The Institute of Medicine (IOM) released a report Tuesday stating that an independent agency – aside from the FDA — is needed to investigate deaths and injuries that may be caused by health IT, in particular electronic health records. The report recommended that the new agency should be modeled after the Transportation Safety Board.
According to an article in The New York Times, the Department of Health and Human Services ordered the study after it received a request from physicians and public health experts who were concerned that the rush to implement digital records might bring with it a new wave of technologic medical errors.
Interestingly, the report recommended the removal of “hold harmless” clauses from EHR sales contracts. These clauses are put in place to prohibit physicians and/or hospitals from publically raising questions about software errors or defects.
According to an article published in iWatchNews, the study descries 10 recommendations to help ensure safety when using health IT.
The article also states that the report authors’ recommend a new government entity to monitor health IT because the FDA “would likely restrict market innovation in health IT, which could also jeopardize patient safety,” and that “the agency does not have the investigative capabilities, funding or manpower to regulate devices such as electronic health records, personal health records or health information exchanges.”
The official IOM press release listed the following next steps:
“The secretary of the U.S. Department of Health and Human Services should publish a plan within 12 months to minimize patient safety risks associated with health IT and report annually on the progress being made, the report says. The plan should include a schedule for working with the private sector to assess the impact of health IT on patient safety. However, if the secretary determines that progress toward improving safety is insufficient within a year, the U.S. Food and Drug Administration should exercise its authority to regulate these technologies.”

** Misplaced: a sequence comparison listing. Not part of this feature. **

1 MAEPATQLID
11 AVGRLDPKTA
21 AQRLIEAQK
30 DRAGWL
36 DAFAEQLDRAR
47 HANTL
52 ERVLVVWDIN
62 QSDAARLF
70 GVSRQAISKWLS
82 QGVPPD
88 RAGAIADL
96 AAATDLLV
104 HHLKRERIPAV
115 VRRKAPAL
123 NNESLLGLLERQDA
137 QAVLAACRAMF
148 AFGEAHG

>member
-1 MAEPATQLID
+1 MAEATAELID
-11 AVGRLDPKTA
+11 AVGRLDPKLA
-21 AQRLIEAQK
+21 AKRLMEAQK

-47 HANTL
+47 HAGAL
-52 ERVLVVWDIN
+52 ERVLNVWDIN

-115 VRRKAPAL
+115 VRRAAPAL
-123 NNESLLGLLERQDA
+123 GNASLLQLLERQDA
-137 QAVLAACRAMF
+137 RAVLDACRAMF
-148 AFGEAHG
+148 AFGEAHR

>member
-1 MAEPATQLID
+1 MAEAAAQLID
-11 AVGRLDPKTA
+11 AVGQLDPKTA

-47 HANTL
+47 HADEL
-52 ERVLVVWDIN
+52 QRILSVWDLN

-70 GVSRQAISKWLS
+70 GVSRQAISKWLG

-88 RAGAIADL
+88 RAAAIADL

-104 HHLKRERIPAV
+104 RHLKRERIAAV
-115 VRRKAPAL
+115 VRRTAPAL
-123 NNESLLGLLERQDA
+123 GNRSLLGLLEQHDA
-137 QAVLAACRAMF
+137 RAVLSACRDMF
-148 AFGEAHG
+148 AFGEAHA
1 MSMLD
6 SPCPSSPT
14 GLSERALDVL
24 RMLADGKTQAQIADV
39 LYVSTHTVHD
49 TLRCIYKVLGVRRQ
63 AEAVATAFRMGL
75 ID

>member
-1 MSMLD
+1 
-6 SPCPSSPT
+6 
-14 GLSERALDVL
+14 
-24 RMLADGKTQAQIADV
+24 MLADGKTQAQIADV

The full report is scheduled to be released today, yet there is already much discussion on the topic, including this recommended Google+ post from Brian Ahier, who reassures health IT professionals – and all patients – that using technology to improve healthcare is a necessity, and that, “Trying to pull back from adoption by saying that health IT has safety problems would be like saying that because there are automobile accidents we should ban cars. Health IT can improve patient safety and the quality of care we provide.”
Stay tuned on this issue – there is much more, undoubtedly, to be written. Click Here to download the Nov. 11 #HITsm TweetChat discussion on this topic.
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